[Ed. note: this article was originally published in the December 23-30, 1996 edition of The New York Observer.]
The sculptor Dane Peen returned to his SoHo loft at noon. He stumbled into the kitchen where Sonya, the Brazilian nanny, was cooking his 2-year-old son, Sting, a hard-boiled egg.
“Oh, Mister Peen,” Sonya said, as Dane sat down at the kitchen table and put his head in his hands. “Everybody been looking for you. Mrs. Peen go to find you.”
“Where Mrs. Peen?” Dane asked.
“She went to some funeral.”
“Funeral. I’d like to go to funeral. My own.” He jumped up. “Oh, shit—get out of the way!” he said, rushing to bathroom. Sting started screaming.
Maria Kydd-Peen came in the door.
“Oh, Dane,” Maria said. Dane emerged, panting, no tie, his shirt soiled and unbuttoned. “Now are you going to tell me you weren’t doing coke?”
“None of your business,” Dane said.
“Fucking liar. I am so sick of this fucking lying. What else are you lying about, you fucking bastard?”
“Fuck-ing…” said little Sting.
“Forget it, Maria,” Dane said.
“You forget it,” Maria said. She slapped him across the face. “Get out. I want you out of my house.”
“Fine,” Dane said. “But just remember, it’s my fucking house, too.”
“And don’t come back,” Maria said. “You’re fucking up our kid.”
A Bloody Nose
In the king-size bed in the penthouse at the Morgans hotel, the actor Tyler Kydd rolled over, having just woken from a small nap. “Yoo-hooo….love cakes,” he called. “Where aaaare you?”
Evie came to the top of the stairs. She was wearing one of Tyler’s English custom-made shirts (which she planned to steal) and her high heels from the night before. “Yes, darling?” she said.
“Let’s have some fun.”
“We’ve just had lots of fun.”
“I want more fun. Bring me a bloody, will you?”
“A bloody nose?”
“No stupid chick wisecracks, O.K.? Get down here and make me happy.”
“Make yourself happy,” Evie said.
“Honey,” Tyler said, “just remember one thing: If you won’t rock me, somebody will.”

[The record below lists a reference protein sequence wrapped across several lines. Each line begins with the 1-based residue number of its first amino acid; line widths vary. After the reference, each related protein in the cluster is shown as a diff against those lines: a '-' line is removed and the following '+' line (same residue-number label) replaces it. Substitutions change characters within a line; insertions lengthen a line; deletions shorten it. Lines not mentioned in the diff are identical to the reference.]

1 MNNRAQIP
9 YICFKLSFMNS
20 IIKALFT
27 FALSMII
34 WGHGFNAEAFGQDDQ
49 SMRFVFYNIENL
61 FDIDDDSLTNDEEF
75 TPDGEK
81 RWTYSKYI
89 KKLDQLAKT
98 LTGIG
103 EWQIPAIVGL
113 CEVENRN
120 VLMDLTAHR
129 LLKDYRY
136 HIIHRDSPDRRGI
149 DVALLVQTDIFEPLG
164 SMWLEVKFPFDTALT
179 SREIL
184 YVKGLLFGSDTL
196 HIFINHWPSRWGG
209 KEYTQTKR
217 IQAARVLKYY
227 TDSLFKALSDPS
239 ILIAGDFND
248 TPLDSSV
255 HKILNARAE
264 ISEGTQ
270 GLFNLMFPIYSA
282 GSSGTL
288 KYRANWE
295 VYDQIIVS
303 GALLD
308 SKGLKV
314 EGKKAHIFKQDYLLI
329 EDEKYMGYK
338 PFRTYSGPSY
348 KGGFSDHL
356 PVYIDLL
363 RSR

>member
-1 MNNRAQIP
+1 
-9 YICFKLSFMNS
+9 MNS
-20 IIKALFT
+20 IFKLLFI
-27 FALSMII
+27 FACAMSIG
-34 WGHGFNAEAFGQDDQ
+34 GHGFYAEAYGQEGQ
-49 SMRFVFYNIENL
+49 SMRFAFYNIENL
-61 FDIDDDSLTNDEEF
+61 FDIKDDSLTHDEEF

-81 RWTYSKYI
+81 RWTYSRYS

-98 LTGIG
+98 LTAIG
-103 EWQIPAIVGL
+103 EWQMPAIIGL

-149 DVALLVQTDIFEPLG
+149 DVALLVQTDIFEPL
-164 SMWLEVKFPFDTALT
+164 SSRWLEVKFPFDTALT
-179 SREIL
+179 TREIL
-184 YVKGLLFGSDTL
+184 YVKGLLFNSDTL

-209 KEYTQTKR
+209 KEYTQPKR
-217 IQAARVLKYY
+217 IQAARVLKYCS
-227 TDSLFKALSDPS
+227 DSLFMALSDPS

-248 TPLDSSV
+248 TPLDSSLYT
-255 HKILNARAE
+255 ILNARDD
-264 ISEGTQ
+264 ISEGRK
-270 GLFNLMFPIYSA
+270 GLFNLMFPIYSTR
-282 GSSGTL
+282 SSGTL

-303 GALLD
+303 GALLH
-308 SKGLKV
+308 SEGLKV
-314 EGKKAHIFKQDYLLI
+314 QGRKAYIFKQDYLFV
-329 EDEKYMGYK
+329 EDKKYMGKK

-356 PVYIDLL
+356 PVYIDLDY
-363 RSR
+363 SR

“I’m calling another girl. Toss me my book, will you?”
“Are you serious?” Evie said.
“On top of the TV.”
“You scumbag,” Evie said. But she handed the phone book to him.
Tyler yawned. “I’m horny, a horny old toad.” He grabbed Evie by the shirt and pulled her down on top of him.
“What kind of girl do you like?” Tyler asked. “Blonde, brunette, redhead, French, Spanish?”
“Stop kidding around,” Evie said. She tried to kiss him on the mouth.
“Why not? I want a threesome,” Tyler said. He began pawing through the book and then started dialing. Evie sat back on her haunches. “But what if I don’t want a threesome?”
“Why wouldn’t you?” Tyler said. “All women want to sleep with other women. They just don’t admit it.”
“Excuse me,” Evie said.
Tyler put his hand over the receiver. “Where are you going?”
“Suit yourself. Hi sweetheart,” he said into the phone. “I’m baaaaaack.”
Ten minutes later, Evie was riding in a cab going home, flipping through the Post, when she saw an ad for Tyler’s new movie. It suddenly came back to her that Tyler really was a movie star, a movie star whom other women would kill to be with. She thought about returning to his hotel room and having the damn threesome, but she knew that he might not let her back in, and she couldn’t face the embarrassment. “I’ve lost him,” she thought. She began crying quietly, in spite of herself.
‘What If We Get Caught’
The Big Apple town car pulled up in front of a corrugated metal warehouse in Brooklyn, and TV journalist Nico Barone and magazine writer James Dieke got out of the car.
“What if we get caught?” James asked.
“So? They’ll arrest us. I’ve got a great lawyer. We’ll be out in 24,” Nico said.
“I don’t think my wife is going to like it if I end up in jail,” James said.
“Who gives a fuck about your wife?”